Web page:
A Dedication: Within And Without Turns 10

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Washed Out – Within And Without

Released July 12th, 2011 on Sub Pop Records

Produced by Ben H. Allen and Ernest Greene

Peaked at #26 U.S., #89 U.K.

Singles:

“Eyes Be Closed” (#10 U.S. Dance)

“Amor Fati”

Where to start? Probably at the beginning.

So, the internet changed everything.

Not at first, of course. At first, in that initial blush between 1995 and 2001, it was almost a curiosity. Sure, a lot of people had moved to Seattle and New York City and made money hand-over-fist in the Dot Com bubble, but the fact that it was a bubble meant that most people had no idea what to make of the internet, or what it meant. It was two things that transformed the Internet As Curiosity into the Internet As Everything: easier online shopping and social media.

Social media came in fits and starts throughout the 2000s. In and around the earliest days of Friendster and MySpace and Facebook were the blogs – your Brooklyn Vegan, your Pitchfork, your Gorilla Vs. Bear, and a million more – and a general ecosystem some pundit or another hung the label of “the blogosphere” on. By the end of the 2000s musical trends were filtered through the blogs, who chewed on them and tasted them and swapped them back and forth. This led to a curious fracturing of musical scenes into what would become short-lived but intense microgenres – the internet has been great for the Balkanization of musical taste. The first of these microgenres to achieve escape velocity to the mainstream (because who the hell remembers blog house besides me and a scant few others) was chillwave.

“Chillwave” was a term that was coined derisively, by the blog Hipster Runoff. In 2009 Hipster Runoff was a satirical blog making fun of Brooklyn hipsters; many people at the time were doing this but they were unequivocally the best at it. The music that they termed this was, in the summer of 2009, a sort of hazy, lo-fi take on Eighties dance music – drum machine beats and warbly FM synths with heavily processed vocals and a general sunny summery vibe. It was the worst year of the economic collapse following the implosion of the U.S. housing market in 2008; people were broke, the future was uncertain, and most people just wanted to vibe. That summer being the “Summer of Chillwave” (as Pitchfork termed it) is unsurprising. Three leaders emerged from the pile: Washed Out, Neon Indian, and Toro y Moi. There were many others (Com Truise, anyone?) but those three continued to have careers after chillwave finally fizzled out around 2014 or so. Chillwave had a lasting impact long after its principle microgenre moment passed on; we have been in an extended 80s revive mode pretty much ever since ’09, and I might argue that the Summer of Chillwave never really ended. Check out Laura Mvula’s recent efforts: it could easily have stepped out of a club in 1987, and in a sense the chillwave movement flipped a switch and made it suddenly okay to say that the long-derided era of big synths and drum machines was good, rockists be damned. Other microgenres would come and go, many only briefly. There was a moment when it was cool to listen to music that sounded like the background music on the weather channel or from early 90s corporate training videos. Then there was something called ‘ocean grunge’ which I still to this day have not figured out and am pretty sure was just a 4chan prank (along with sea punk). There was a brief period of time when it was cool to slow songs down 800% and listen to them like whale calls. The only other lasting microgenre I can think of was witch house, a spooky take on IDM that peaked in 2010 but had a major influence on artists like the Weeknd, Tyler, the Creator (in the OF days), and Billie Eilish.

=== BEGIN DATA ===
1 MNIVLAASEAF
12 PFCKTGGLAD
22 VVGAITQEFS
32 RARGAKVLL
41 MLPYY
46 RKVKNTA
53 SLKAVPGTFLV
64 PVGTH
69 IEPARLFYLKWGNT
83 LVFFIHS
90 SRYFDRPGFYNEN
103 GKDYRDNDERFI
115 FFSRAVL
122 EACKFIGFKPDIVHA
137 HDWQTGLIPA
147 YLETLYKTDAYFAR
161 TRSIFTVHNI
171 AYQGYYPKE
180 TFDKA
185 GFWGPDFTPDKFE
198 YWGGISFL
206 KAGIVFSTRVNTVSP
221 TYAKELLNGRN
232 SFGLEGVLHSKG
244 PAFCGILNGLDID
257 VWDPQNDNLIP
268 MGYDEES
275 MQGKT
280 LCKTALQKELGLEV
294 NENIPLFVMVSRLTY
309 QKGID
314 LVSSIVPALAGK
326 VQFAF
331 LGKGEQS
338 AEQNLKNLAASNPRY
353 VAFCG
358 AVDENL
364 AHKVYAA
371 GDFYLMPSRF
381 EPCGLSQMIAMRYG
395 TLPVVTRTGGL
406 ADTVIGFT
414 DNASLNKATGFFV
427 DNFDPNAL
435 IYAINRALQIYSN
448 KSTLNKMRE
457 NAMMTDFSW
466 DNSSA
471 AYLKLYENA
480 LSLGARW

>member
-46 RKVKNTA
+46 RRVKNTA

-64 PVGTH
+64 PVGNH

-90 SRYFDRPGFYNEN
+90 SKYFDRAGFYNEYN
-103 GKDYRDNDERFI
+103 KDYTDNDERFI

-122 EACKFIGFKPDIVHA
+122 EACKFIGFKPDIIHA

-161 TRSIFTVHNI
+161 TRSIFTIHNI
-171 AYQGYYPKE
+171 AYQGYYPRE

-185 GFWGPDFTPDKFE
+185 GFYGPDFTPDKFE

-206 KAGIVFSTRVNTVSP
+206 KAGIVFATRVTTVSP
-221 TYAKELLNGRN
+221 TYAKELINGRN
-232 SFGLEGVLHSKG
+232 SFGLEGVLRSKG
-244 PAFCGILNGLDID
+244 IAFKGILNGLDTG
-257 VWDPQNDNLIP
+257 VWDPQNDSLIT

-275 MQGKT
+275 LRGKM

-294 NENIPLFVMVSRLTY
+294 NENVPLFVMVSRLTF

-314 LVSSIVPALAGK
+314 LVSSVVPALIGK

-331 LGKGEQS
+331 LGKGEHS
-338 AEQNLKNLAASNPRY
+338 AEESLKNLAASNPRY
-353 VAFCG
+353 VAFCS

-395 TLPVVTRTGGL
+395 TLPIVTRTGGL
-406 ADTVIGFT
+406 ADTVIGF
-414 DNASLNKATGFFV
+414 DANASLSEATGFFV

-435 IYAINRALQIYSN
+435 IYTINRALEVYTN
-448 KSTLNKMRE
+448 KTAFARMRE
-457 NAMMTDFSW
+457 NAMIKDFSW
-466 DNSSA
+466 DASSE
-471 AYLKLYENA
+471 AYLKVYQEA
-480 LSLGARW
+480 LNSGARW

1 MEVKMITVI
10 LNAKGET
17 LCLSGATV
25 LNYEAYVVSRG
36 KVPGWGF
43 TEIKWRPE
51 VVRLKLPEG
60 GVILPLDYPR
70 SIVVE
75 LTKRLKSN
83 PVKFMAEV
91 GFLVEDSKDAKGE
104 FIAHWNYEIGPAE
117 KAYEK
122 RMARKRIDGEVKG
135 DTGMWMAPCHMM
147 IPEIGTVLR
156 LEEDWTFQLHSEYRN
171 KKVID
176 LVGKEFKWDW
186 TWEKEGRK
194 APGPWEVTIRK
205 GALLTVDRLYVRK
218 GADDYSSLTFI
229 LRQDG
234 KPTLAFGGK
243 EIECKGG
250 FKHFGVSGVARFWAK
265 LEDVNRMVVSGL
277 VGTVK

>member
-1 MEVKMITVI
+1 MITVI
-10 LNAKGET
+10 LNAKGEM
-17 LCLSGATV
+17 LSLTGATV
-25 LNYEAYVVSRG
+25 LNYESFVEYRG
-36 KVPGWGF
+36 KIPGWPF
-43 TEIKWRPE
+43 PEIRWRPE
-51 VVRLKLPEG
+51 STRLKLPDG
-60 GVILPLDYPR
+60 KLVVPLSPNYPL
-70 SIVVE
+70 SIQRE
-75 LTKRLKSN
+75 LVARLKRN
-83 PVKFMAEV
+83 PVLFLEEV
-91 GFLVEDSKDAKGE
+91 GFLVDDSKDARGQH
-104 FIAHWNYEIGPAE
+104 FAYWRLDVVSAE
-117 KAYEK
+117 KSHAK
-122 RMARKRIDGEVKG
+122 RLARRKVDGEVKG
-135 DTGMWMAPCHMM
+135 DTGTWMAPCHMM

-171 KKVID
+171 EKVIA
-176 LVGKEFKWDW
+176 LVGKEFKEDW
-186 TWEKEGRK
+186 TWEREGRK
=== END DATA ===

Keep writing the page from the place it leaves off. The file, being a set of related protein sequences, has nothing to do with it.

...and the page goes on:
Within and Without was the peak of chillwave, for me. Ernest Greene had gotten in on the ground floor during the summer of 2009 with the single “Feel It All Around” but his 2011 debut gave full form to what the sound was about. Cascading synth work built around repetitive motifs, paired over thickly produced drum patterns and vocals that sounded as though they had been smeared and blurred and then pieced back together: that was Washed Out and chillwave circa ten years ago. “Amor Fati” is my favourite moment on here but it all fits together so well, one amiable groove into the next. It’s music tailor-made for lounging around stoned by the pool, shades on ’cause the future’s so bright. Chillwave was an endless afternoon and Within And Without was its perfect iteration, the album to just vibe to on repeat.

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